Bill sometimes, referring to the controversial aspects of religions says "if there is just one turd in the water, would you jump in the pool?" meaning since for example the bible says slavery is ok, that "turd" should make you stay away from the whole thing.
In politics, George bush is clearly bill's "turd in the pool"yet he had no problem donating 1 million usd to Obama...he can see obama as a "different chapter" not associated with Bush, but can't understand that is how religions often work.



posted on Oct, 15 2014 @ 03:43 AM
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a reply to: mOjOm

Hiya OP,

I got about ten minutes in and mostly what I saw was two people back slapping each other about how much of a bigot Sam Harris is. Yes they have slightly different belief systems, yes they talk to each other respectfully, but that's only because the person they're pinning to the mast isn't in the room.

Their opinions also aren't that much different. They generally agree on conclusions and are both of the same political cloth. In response I'd also say that Sam Harris isn't that disrespectful. He may have prejudices, you mean even think 'bigot' is correct, but I don't see these two people taking the time to say 'well not all atheists are like Sam Harris'. I see the word atheist being distanced from by the presenter claiming to be agnostic. I see some of Harris' statements being taken out of context. I see an awful lot of appeal to authority (oh if you only understood Greek and Hebrew you would realize my holy text isn't bigoted so you're a bigot).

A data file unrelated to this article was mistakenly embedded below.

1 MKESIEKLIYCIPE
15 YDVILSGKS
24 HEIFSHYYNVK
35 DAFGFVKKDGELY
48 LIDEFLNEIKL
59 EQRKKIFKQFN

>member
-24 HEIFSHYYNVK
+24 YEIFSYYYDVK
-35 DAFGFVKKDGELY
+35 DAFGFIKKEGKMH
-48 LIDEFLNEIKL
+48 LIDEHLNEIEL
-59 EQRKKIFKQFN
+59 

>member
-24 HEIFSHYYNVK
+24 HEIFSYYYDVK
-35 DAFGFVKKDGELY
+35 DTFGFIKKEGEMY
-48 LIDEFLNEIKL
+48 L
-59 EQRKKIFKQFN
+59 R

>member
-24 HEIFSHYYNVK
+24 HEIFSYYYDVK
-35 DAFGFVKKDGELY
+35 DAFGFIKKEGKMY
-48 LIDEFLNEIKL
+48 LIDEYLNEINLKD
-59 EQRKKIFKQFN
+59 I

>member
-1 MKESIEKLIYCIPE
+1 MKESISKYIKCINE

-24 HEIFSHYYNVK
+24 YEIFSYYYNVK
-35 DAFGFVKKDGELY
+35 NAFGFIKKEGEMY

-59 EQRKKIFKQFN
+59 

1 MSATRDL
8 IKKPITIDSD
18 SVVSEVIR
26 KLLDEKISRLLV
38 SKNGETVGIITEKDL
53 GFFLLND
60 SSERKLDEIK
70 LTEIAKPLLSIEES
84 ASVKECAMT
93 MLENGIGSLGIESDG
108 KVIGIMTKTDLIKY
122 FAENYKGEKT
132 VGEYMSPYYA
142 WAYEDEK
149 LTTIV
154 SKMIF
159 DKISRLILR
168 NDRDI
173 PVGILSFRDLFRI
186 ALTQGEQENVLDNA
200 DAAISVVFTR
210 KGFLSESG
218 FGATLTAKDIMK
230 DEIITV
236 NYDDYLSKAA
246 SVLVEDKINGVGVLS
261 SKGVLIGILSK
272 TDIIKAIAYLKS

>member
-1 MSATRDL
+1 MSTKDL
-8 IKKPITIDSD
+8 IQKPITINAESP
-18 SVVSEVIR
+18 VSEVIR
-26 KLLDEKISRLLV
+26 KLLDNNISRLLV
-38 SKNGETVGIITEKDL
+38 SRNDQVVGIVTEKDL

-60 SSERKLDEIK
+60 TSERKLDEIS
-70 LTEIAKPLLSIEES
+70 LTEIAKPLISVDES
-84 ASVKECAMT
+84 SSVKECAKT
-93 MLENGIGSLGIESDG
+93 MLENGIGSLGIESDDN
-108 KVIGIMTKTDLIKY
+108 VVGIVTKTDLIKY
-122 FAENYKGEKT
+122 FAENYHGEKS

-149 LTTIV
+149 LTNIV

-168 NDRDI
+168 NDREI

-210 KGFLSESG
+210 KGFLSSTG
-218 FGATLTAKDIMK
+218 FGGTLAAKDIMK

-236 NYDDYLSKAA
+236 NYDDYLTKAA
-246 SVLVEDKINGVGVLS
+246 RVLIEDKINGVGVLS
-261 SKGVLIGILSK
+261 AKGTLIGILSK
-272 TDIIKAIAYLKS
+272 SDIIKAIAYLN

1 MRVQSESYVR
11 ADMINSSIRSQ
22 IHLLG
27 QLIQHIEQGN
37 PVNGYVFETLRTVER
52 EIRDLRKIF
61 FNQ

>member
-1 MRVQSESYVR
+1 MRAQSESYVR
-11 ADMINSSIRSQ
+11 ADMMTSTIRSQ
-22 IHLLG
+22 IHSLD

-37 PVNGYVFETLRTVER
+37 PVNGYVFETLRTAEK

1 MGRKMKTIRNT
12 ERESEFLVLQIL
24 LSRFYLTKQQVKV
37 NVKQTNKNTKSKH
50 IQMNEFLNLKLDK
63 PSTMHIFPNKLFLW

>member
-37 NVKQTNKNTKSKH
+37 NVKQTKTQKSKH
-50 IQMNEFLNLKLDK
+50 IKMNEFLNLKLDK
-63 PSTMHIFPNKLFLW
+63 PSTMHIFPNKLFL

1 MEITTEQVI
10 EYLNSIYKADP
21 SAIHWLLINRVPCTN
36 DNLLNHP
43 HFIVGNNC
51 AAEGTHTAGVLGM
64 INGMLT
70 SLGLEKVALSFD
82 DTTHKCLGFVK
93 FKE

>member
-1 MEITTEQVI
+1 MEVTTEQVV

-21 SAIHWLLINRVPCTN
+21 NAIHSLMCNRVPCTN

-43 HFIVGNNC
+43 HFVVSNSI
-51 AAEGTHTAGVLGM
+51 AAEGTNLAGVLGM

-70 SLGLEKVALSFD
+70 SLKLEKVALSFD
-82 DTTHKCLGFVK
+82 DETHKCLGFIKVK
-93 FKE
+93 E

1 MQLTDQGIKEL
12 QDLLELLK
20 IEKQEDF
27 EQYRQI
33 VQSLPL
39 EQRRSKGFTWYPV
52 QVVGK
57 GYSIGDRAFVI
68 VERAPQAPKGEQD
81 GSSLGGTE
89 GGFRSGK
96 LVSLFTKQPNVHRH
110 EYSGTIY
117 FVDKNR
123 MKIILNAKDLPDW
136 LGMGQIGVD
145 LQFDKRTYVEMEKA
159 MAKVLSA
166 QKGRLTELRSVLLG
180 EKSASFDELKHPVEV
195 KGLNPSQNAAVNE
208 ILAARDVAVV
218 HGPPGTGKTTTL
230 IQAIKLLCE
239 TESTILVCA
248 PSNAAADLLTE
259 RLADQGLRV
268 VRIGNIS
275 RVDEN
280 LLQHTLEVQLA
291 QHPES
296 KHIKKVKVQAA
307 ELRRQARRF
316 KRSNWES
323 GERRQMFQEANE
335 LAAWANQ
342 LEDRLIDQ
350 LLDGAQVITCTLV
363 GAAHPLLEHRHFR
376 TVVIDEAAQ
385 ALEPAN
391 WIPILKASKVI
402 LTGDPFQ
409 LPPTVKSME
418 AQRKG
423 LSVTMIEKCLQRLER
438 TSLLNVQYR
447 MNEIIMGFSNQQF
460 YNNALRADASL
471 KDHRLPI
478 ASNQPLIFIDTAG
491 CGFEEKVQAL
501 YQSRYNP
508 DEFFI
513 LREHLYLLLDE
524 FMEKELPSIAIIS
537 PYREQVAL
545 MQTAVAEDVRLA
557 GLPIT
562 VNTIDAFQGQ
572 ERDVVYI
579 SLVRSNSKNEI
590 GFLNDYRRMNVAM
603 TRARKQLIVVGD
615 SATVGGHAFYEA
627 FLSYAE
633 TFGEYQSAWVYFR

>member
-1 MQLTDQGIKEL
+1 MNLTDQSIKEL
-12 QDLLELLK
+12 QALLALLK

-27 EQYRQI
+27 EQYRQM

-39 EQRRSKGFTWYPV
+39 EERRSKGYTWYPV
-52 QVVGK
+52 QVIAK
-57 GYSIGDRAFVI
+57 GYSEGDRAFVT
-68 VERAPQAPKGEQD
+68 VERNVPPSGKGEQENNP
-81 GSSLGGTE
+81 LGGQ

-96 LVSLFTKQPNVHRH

Sam Harris is a fairly soft spoken person for all his jerkiness. They could have easily had Harris on the show, and the conversation would have still remained respectful, just the person they're hammering on would have been present to respond. Or you know, they could have at least brought in an atheist.

Edit: really not sure about the whole 'religion is a language' part either. Yes metaphors are language, but those metaphors also drive and restrict conversation and meaning ergo yes a collection of symbols or metaphors aka religion can be broken / dangerous. I mean if your symbols and metaphors don't contain the information for 'I'm being oppressed' good luck with that. S+F and suchly was interesting at least.
edit on 15-10-2014 by Pinke because: Edit:

edit on 15-10-2014 by Pinke because: (no reason given)



posted on Oct, 15 2014 @ 04:05 AM
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a reply to: IShotMyLastMuse

I imagine a lot of the aggressive attitude from Azlan probably comes from the amount of public resistance he's been against lately. He's had an aggressive opposition that he can either back down from or stand his ground in defense, he's choosing defense. Which is what I kinda like about him from what I've seen. Plus he's a Scholar and all Scholars have that same kind of superior tone when speaking about their area of study.

I'm going to watch the full Sam Harris interview soon. I've seen the resulting media about it, but haven't yet seen the root cause just yet. That should be interesting. I saw the Bill Maher show too. In fact that show as well as a few others have changed my image of Maher a little. Like you, I find his all inclusive take on Muslims incorrect.